2. Fill the tank with water to about one-third full. The height of the water should be the same among all groups.
  3. Practice generating waves with a wind source or by displacing water using a paddle or other object. All groups should generate waves using the same method, they should have similar amplitudes and frequencies. Consider using a metronome to standardize wave frequency.
  4. Create a beach by carefully pouring sand into one end of the tank, so that a portion of the sand extends above the waterline. Standardize as many variables as possible, you may think of more than the following factors:
    1. The total amount of sand
    2. The height of the beach
    3. The width of the beach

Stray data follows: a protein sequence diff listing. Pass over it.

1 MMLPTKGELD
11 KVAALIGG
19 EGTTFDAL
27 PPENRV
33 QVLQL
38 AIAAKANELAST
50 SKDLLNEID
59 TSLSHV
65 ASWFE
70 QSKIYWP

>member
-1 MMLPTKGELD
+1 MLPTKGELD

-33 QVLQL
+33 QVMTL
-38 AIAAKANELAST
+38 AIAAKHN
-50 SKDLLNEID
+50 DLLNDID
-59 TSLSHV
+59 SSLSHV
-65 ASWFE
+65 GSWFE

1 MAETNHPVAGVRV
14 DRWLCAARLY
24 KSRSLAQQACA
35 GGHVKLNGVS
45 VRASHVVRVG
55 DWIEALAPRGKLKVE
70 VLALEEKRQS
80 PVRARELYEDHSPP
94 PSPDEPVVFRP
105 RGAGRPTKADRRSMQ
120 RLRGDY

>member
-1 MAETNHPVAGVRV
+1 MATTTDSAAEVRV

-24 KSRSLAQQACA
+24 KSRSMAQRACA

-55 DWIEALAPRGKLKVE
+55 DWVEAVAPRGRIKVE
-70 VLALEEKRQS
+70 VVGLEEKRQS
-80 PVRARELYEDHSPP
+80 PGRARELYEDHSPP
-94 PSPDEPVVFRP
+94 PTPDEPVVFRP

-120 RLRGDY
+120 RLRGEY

4. The location of the endangered crab habitat (mark with toothpicks)
    5. The number and location of the houses
  5. (Optional) Collect baseline data as a class in one of the tanks. This represents what will occur if nothing were done to the beach.
    1. Mark the shoreline with toothpicks.
    2. Sketch profile and top views of your coastline before generating waves.
    3. Measure things that correspond to your class beach erosion criteria (e.g., beach width)
    4. (Optional) Take “before” pictures of the wave tank and shoreline.
    5. Generate waves for 5 minutes. Try to keep the waves consistent in amplitude and frequency.
    6. Observe the wave patterns that are created. Make sketches of the wave patterns.
    7. At the end of the trial, draw profile and top views of the coastline. To observe changes in the shoreline, compare the location of the current waterline with the location of the toothpicks, which represents the location of the waterline at the beginning of the investigation.
    8. Measure things that correspond to your class beach erosion criteria (e.g., beach width)
    9. (Optional) Take “after” pictures of the wave tank and shoreline.